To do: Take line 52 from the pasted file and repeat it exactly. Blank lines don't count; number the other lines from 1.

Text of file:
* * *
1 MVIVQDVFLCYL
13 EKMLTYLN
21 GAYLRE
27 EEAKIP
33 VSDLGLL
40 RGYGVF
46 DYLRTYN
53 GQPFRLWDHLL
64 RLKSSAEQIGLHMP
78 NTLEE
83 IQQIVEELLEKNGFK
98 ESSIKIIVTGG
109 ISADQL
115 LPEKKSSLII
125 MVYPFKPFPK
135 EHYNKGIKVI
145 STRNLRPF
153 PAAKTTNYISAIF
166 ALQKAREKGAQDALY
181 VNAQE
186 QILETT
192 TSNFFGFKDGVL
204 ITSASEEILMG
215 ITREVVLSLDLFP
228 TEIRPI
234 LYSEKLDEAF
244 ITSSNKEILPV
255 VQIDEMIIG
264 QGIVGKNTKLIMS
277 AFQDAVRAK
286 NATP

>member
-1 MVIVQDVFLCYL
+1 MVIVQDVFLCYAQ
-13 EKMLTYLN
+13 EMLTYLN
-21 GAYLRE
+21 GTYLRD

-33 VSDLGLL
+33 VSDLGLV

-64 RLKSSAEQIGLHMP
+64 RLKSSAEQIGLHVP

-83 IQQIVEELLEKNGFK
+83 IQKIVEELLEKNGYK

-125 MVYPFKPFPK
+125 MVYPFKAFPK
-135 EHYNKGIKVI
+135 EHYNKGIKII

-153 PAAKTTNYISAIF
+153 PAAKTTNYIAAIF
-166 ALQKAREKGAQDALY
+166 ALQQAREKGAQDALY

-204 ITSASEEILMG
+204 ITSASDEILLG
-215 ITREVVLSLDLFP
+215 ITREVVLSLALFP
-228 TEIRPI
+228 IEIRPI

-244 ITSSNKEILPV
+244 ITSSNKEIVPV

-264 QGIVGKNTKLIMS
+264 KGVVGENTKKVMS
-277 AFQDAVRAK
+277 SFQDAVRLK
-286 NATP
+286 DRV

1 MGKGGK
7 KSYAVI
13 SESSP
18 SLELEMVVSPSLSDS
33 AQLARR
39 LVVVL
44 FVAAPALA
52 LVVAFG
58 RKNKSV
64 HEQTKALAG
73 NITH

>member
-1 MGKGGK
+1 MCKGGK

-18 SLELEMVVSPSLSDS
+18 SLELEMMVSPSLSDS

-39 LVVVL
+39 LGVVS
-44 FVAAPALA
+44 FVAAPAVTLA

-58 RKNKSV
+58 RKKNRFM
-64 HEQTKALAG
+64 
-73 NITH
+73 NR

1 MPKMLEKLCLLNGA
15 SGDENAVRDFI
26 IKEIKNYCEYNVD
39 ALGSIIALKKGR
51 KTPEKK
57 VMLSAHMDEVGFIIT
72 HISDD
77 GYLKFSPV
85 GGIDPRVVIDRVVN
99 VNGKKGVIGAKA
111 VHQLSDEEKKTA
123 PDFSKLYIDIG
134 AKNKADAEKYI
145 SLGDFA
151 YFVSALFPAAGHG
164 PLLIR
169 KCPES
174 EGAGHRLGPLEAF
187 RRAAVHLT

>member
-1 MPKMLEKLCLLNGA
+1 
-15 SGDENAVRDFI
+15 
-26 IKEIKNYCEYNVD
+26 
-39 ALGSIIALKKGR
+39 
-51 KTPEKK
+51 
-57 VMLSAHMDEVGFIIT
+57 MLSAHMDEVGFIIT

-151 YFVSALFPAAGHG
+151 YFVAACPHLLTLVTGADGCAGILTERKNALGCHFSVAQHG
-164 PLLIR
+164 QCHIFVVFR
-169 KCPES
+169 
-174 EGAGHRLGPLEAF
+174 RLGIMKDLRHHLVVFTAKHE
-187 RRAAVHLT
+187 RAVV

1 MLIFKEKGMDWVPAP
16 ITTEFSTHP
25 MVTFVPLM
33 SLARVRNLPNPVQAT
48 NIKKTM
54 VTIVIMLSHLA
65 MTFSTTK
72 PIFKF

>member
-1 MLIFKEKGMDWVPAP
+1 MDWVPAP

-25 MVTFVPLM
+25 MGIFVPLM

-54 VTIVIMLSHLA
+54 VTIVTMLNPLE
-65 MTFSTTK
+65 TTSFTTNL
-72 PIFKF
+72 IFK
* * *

+166 ALQQAREKGAQDALY